Fate of transferred Afghan prisoners unknown: report

[JURIST] The whereabouts and fate of at least 40 prisoners captured by Canadian forces in and around Afghanistan [JURIST news archive] and later transferred to local or US authorities since the invasion of the country by US-led forces in 2001 is unknown, according to a Canadian newspaper report. Montreal's La Presse [media website] learned about the handovers of the uncharged detainees between 2002 and 2006 through Canadian government documents obtained under an access to information request [PDF]. The paper noted that more prisoners may have been caught and transferred since intense fighting flared back up in April between Canadian and insurgent forces.

In March, Canadian opposition politicians concerned about prisoner welfare were assured by Defense Minister Gordon O'Connor [official profile] that Ottawa had signed an agreement [text] with the Afghan government in Kabul allowing the transfer of captives in exchange for guaranteed humane treatment. The agreement did not, however, preclude any subsequent transfers of detainees to the United States. Canadian Defense Department spokesmen insist that Canada abides by the Geneva Conventions in regard to prisoner treatment. Canada currently has over 2000 troops in Afghanistan [DND backgrounder], and has lost 39 since beginning operations there in 2001. AFP has more. La Presse has local coverage [in French].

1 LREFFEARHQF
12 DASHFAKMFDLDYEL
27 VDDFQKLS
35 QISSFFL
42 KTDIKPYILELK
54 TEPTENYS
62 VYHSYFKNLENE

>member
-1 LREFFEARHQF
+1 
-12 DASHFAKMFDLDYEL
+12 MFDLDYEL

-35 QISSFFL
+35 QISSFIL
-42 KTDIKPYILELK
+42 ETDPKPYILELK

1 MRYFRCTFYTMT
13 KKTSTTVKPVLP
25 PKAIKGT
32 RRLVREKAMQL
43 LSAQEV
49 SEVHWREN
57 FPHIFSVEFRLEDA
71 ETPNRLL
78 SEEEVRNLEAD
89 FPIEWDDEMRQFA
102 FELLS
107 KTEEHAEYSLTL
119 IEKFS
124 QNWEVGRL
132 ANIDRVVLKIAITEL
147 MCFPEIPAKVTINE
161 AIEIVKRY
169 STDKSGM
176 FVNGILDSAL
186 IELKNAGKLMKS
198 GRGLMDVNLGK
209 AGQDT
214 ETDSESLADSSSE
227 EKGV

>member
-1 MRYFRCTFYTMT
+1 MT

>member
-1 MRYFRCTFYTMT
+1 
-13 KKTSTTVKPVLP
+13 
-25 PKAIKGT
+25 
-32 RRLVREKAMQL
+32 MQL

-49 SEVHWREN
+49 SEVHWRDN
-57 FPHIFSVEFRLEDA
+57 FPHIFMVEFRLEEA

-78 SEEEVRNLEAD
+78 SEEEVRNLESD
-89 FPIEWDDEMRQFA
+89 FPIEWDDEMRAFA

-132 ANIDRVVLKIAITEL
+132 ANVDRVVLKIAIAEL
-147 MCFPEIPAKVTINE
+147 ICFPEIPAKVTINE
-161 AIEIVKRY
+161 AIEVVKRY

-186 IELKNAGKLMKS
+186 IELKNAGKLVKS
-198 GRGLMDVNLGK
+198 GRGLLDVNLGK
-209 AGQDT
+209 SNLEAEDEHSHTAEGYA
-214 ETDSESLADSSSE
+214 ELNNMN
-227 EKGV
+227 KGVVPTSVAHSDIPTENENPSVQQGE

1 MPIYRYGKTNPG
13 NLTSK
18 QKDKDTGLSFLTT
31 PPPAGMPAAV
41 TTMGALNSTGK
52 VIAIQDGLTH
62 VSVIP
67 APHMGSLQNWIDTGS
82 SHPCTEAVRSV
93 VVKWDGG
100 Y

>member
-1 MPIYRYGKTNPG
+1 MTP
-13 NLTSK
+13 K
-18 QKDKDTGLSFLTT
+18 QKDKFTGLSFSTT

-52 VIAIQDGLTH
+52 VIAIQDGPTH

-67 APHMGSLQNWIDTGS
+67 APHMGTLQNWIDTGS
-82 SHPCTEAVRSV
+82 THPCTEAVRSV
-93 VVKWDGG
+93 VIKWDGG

About Paper Chase

Paper Chase is JURIST's real-time legal news service, powered by a team of 30 law student reporters and editors led by law professor Bernard Hibbitts at the University of Pittsburgh School of Law. As an educational service, Paper Chase is dedicated to presenting important legal news and materials rapidly, objectively and intelligibly in an accessible format.

© Copyright JURIST Legal News and Research Services, Inc., 2013.